As America closes out 2009, we usher in the New Year with a newly refreshened and heightened sense of panic. This, after last week’s would be attack by 23-year-old Nigerian Umar Farouk Abdulmutallab whose failed attempt to ignite an incendiary device aboard a Northwest Airlines flight from Amsterdam to Detroit has quite conveniently reminded us all just why we need our government to impede on the last of personal freedoms when traveling by air.
The latest madness that travelers are subjected to includes staying in your seat for the last hour of your international flight with your hands in plain sight. That’s a feat that most kindergartners couldn’t pull off even with the threat of Federal prison time hanging over their heads, much less adults who contrary to popular belief by the Transportation Security Authority and Homeland Security, can’t control their bladder when it’s that time to go.
But as we so obediently subject ourselves to even longer lines and even more scrutiny while traveling through the nation’s airports, I have to tell you, none of it makes me feel any safer.
I think that we lose more and more of our common sense when the threat of domestic terrorism is in the air—literally. Fueled by media reports of shiny, happy people all too eager to get patted down, groped, and fondled in the name of public safety, today it’s no restroom use an hour before touchdown, tomorrow, I make some horny TSA agent’s day going through a full-body scanner. So what’s next? A new airport surcharge to pay for that full-body scanner that strips me of every ounce of dignity and any pride I have left followed by an additional airline surcharge on top of the already ridiculously high price I paid for that ticket to begin with.
And don’t get me started on what type of racial profiling is going to take place on Black people traveling into and around the United States until they open their mouths and display an American accent. Let me just say, leave the Kente cloth and other fashionable African prints at home for a while and to my East, West, and South African brothers and sisters, work on that accent because history has shown, you will be targeted. Ask your Northern African counterparts, or as we so affectionately refer to them, people from the Middle East.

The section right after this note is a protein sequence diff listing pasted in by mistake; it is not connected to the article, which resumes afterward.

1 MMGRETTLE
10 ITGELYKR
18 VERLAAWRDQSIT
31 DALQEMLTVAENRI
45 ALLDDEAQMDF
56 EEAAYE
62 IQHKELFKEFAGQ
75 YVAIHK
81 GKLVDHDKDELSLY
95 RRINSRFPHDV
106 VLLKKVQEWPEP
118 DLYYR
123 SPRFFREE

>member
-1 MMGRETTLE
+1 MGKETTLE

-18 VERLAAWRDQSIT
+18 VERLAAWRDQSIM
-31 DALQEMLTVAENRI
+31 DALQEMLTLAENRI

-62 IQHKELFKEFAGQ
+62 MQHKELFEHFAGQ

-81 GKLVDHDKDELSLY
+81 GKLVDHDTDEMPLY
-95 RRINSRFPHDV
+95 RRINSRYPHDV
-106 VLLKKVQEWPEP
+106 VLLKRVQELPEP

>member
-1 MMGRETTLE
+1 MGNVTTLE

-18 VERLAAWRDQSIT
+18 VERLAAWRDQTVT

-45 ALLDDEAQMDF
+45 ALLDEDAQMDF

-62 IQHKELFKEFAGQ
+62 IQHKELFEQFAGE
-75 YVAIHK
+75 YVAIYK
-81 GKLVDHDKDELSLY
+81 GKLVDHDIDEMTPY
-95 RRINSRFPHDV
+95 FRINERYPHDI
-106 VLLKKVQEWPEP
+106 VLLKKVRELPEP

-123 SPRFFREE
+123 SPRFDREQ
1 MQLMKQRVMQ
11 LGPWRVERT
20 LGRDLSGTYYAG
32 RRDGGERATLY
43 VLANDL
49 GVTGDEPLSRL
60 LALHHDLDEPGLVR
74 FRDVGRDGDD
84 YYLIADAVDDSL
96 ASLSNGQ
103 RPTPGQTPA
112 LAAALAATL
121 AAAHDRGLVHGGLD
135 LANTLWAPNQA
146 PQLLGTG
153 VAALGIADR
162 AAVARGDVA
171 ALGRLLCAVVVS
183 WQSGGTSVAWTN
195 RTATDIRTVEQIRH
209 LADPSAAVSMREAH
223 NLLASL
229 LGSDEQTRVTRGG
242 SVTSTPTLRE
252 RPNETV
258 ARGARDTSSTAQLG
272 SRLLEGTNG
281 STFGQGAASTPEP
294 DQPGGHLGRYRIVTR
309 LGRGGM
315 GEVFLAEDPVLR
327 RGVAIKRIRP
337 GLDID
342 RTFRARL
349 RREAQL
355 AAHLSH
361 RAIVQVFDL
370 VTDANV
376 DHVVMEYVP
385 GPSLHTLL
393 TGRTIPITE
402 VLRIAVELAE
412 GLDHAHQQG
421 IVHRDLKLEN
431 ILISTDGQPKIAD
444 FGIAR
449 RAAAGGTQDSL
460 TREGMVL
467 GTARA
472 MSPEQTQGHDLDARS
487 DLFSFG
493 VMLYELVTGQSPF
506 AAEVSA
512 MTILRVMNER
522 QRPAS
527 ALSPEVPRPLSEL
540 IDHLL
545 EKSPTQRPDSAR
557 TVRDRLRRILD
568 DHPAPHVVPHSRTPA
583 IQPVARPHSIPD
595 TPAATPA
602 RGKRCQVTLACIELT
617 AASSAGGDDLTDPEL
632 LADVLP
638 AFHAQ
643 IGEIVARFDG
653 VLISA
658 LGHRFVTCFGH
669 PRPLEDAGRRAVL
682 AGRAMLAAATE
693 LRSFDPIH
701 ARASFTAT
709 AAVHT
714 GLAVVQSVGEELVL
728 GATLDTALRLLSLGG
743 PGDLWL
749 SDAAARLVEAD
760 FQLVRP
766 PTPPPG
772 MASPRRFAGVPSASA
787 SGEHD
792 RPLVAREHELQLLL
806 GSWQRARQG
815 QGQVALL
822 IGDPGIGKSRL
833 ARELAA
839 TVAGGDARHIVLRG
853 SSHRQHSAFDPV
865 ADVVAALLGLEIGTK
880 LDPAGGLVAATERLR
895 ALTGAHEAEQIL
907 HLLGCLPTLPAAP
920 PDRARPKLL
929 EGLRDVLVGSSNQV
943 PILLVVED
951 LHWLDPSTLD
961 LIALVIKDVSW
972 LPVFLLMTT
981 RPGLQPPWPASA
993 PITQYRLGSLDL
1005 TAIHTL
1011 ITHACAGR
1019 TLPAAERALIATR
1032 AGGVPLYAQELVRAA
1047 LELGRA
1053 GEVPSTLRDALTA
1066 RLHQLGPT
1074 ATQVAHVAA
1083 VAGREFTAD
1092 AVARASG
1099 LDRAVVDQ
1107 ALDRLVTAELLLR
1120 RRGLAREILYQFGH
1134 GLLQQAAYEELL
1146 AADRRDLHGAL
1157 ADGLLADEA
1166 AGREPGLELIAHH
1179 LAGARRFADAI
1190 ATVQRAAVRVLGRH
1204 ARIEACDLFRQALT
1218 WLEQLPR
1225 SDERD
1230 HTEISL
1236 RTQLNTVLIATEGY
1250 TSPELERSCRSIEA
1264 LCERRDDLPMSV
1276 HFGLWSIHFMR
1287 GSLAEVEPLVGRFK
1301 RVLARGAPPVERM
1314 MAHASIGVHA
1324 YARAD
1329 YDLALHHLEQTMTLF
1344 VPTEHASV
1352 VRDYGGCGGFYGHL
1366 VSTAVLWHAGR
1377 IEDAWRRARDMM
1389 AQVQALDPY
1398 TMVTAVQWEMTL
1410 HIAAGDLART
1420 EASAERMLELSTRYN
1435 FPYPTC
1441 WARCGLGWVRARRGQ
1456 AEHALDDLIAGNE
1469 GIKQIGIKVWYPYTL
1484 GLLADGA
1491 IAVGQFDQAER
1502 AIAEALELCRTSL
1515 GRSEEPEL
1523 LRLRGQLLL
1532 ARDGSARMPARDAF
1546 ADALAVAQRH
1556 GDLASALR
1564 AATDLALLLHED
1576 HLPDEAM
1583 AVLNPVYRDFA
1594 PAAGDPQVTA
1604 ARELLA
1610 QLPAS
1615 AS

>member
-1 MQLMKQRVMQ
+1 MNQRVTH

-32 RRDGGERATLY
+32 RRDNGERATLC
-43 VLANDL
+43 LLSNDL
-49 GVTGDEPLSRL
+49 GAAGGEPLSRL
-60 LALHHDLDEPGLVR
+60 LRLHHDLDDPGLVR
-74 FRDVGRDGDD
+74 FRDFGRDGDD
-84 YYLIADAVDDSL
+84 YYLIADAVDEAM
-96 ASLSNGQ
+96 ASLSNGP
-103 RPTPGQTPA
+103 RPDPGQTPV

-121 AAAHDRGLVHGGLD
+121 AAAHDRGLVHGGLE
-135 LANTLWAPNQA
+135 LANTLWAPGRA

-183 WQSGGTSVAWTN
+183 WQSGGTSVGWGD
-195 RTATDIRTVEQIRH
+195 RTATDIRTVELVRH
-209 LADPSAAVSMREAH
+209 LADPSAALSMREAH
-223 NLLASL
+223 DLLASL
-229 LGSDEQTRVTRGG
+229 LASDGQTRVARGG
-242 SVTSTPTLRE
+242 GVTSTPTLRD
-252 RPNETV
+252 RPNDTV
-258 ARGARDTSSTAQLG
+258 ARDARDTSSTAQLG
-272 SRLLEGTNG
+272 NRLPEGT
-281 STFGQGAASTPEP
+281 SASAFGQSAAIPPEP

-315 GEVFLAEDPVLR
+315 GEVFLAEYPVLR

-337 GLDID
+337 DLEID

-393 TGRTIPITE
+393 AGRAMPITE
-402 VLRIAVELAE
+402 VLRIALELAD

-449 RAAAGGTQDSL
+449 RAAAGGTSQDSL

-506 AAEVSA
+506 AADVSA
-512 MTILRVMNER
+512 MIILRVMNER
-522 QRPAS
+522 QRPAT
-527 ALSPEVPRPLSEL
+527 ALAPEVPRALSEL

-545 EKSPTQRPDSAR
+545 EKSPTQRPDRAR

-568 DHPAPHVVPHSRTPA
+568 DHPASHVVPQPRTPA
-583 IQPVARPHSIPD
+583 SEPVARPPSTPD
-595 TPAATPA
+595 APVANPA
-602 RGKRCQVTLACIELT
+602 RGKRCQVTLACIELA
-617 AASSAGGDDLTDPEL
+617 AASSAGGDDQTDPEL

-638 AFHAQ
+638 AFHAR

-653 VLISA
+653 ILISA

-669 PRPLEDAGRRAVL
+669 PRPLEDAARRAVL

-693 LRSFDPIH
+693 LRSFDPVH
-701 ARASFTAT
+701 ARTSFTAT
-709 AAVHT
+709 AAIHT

Thanks to mainstream media, the nation is all abuzz over how a Nigerian, as if somehow Nigerians are inferior to Americans, could get through airport security with a bomb in his underwear.
But what about America’s international policies, both past and present, that continue to ensure that this won’t be the last attempt on American lives?
Congress can use taxpayer money to hold all of the hearings they want on what went wrong. I like political theatrics as much as the next person, but it’s not going to change the fact that it’s America’s policies that dictate and fuel the hate of us by others. And even if we’re not willing to make changes in how we try to run other countries, what abut the barely living wage that’s paid to the average TSA agent at domestic airports, which almost ensures that someone somewhere will slip through security. I don’t know but it seems to me that if we paid TSA agents like we pay the officers who police our streets, maybe, just maybe, the system would work.
I live with the threat of domestic terrorism every single day. You tell me what’s worse—suicide bombers or gang members. They both just don’t give a f$%! and will just as soon take me out in pursuit of their cause. It’s just that one of the two receives the government’s full attention and our silent obedience when it comes to trying to get a handle on what we deem as domestic terrorism while the other continues to terrorize law-abiding citizens domestically.
Why is it that Americans will write a blank check when it comes to certain types of terrorism? Why is it that we then raise an eyebrow in objection the minute a new tax is imposed to add more officers on the street or new legislation is proposed to provide more intervention and prevention to the same young men and women who are carrying out domestic terrorism in the form of gangs and gang violence?
I’ll feel safer in this world the day we start treating gang violence with the same sense of urgency and government participation that we afford to 23-year-old Nigerians with incendiary devices in their underwear aboard airplanes.
Unexpected and unapologetically Black, at Jasmyne Cannick, 32, is a critic and commentator based in Los Angeles who writes about the worlds of pop culture, race, class, sexuality, and politics as it relates to the African-American community. She can be reached at www.jasmynecannick.com.